I’d read that the preview units were pretty sluggish and many of the video reviews demonstrated this by swiping around the desktops. I’d also read that the European version of the phone had some firmware update(s?) that addressed those issues. Those updates came out a while ago, so I figured that the US version of the phone likely had them. My phone has the most recent official firmware and I’m not ready to go unofficial anytime soon. It’s easy to blame sluggish performance on the problem I described above (queuing of events.)
Not that my iPhone (3G) had great performance, mind you. I finally got used to the fact that pulling the phone out of sleepyland and going into the SMS app would take 5 seconds of white-screen waiting.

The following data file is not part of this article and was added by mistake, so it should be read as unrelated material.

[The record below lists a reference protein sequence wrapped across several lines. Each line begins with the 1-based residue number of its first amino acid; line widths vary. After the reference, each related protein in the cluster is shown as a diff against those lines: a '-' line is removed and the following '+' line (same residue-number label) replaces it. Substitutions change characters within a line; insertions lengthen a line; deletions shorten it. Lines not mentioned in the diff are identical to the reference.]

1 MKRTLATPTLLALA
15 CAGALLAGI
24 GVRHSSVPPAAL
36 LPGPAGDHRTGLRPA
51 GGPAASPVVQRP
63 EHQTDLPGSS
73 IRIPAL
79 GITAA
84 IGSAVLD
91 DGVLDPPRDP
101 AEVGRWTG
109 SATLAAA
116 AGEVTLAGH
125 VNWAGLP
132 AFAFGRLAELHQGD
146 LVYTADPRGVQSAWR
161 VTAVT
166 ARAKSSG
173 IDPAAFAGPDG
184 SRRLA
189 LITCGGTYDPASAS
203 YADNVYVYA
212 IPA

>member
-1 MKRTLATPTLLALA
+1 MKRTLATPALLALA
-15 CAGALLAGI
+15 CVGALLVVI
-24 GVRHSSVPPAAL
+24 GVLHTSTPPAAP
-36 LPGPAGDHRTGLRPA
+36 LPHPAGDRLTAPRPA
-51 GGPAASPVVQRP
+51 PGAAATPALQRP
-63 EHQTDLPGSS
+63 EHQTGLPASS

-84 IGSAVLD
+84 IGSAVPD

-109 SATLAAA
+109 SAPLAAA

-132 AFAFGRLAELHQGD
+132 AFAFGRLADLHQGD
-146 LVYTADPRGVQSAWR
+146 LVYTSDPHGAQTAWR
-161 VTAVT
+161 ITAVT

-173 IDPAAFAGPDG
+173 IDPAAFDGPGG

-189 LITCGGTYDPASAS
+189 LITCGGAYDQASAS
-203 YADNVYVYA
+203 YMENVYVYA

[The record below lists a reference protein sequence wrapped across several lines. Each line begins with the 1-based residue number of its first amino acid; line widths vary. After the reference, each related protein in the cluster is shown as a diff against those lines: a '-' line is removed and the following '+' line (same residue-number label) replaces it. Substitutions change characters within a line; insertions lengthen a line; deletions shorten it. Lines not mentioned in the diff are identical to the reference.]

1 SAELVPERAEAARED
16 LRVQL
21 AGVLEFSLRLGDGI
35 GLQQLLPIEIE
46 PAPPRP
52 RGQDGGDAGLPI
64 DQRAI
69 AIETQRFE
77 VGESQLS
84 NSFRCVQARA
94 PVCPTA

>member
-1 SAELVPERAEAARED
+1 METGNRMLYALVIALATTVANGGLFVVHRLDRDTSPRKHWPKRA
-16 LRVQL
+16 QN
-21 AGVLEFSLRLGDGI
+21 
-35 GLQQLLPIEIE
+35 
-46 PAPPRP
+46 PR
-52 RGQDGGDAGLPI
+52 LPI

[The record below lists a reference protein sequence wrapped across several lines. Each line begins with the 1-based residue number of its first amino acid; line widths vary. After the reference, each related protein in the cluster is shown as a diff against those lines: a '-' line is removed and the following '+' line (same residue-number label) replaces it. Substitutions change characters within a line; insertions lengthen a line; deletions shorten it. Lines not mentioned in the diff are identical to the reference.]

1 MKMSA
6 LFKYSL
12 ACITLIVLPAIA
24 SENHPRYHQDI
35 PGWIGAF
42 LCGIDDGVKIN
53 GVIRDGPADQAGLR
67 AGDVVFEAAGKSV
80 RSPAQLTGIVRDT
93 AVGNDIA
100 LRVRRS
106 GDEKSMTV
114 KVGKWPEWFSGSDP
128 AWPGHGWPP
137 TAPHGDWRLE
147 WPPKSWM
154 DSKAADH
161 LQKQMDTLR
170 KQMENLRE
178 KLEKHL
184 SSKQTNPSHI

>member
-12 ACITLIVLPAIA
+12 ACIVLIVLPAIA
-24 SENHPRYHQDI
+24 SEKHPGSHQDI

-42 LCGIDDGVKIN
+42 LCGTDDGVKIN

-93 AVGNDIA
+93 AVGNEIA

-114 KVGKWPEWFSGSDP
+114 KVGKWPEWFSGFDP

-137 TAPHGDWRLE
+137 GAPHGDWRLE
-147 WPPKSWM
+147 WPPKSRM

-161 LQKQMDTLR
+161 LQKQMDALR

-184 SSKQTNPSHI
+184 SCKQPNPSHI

The Hero supports Micro SD(hc) and the cards (as you’d expect) can be swapped with the phone up. You need to tell the phone to unmount the card, which I’m fine with. But, the Settings app is pretty clunky and it takes a while to find your way around to the menus you need for various tasks (this one included.) It also took me a while to figure out how to mount the SD card on a computer when the phone is connected via USB. You get a “notification” but the text wasn’t clear and I also didn’t know that clicking on notifications did cool stuff. Still beats the pants off the iPhone’s only supported method of connection: iTunes. Fucking iTunes. *spit*
I received the phone with about a 35% charge. I took it back to work and plugged it in via USB while fiddling with it thinking I’d be charging the phone. I didn’t gain much if any ground and later I found out why. Once I took it home and plugged it into my Lenovo a short while after messing with apps and so forth I got a message on the phone that said something like “The voltage from the power source is too low for current consumption. Please consider using the wall charger.” Wow! I was using more power than I was providing via USB. That was pretty surprising to me.